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It's a Can't-Miss Year for the Ladies

January 05, 2002|Marc Weingarten

Given the current R&B renaissance, Grammy voters could have it both ways this year: They could nominate artists that sold well and also had something compelling to offer listeners.

The female categories, in particular, were a can't-miss proposition, what with strong debuts from Alicia Keys and India.Arie, a great dance album from Destiny's Child and a smattering of fine singles from other artists.

All of the female R&B vocal nominees are worthy of inclusion. Look for Keys to snag a statuette, thought Jill Scott's sultry live version of "A Long Walk" is perhaps the most imaginative vocal display of the bunch.

The male vocal nominees do not offer as many sublime moments. If sales trump quality, then Usher will get the nod, but Musiq Soulchild's "Love," though hardly the strongest track on his debut album, is a fine showcase for his supple voice.

In the group or duo category, look for eminence grise Ronald Isley and the Isley Brothers to win with "Contagious," a strong echo of the band's classic bedroom ballads of the '70s.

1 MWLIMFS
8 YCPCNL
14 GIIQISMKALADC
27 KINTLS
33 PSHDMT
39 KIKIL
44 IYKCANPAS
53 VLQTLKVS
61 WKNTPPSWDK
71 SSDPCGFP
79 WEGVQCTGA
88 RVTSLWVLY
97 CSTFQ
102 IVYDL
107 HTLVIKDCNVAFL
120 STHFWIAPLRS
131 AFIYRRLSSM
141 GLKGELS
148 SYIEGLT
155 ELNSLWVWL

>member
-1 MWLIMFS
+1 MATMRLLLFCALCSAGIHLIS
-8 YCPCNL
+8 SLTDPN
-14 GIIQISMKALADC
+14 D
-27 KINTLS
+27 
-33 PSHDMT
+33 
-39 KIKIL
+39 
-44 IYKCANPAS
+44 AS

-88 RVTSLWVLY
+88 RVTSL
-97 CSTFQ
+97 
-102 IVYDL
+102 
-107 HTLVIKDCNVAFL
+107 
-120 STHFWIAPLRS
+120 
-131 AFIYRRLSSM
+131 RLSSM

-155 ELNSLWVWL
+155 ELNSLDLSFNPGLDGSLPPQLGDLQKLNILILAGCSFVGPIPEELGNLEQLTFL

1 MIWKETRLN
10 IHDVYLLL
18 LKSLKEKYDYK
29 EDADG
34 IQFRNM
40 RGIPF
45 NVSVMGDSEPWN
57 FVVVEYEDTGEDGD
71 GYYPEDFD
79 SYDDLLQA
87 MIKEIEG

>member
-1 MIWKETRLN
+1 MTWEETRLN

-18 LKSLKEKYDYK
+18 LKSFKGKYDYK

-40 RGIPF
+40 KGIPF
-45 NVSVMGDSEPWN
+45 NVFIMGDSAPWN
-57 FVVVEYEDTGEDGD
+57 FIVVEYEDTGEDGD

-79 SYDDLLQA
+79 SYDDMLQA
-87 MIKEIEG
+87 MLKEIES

In a nice bit of twisted Grammy logic, Missy Elliott's "Get Ur Freak On," arguably the best all-around single of the year, received its only R&B nomination in the best song category. Keys is the front-runner in this category, which salutes the songs' writers, but Arie's righteous anthem "Video" is most worthy of a win.

Voter sympathy could help Aaliyah's fine self-titled album win a posthumous award, though a Grammy for either Arie's or Keys' terrific debuts would make more sense.


Marc Weingarten

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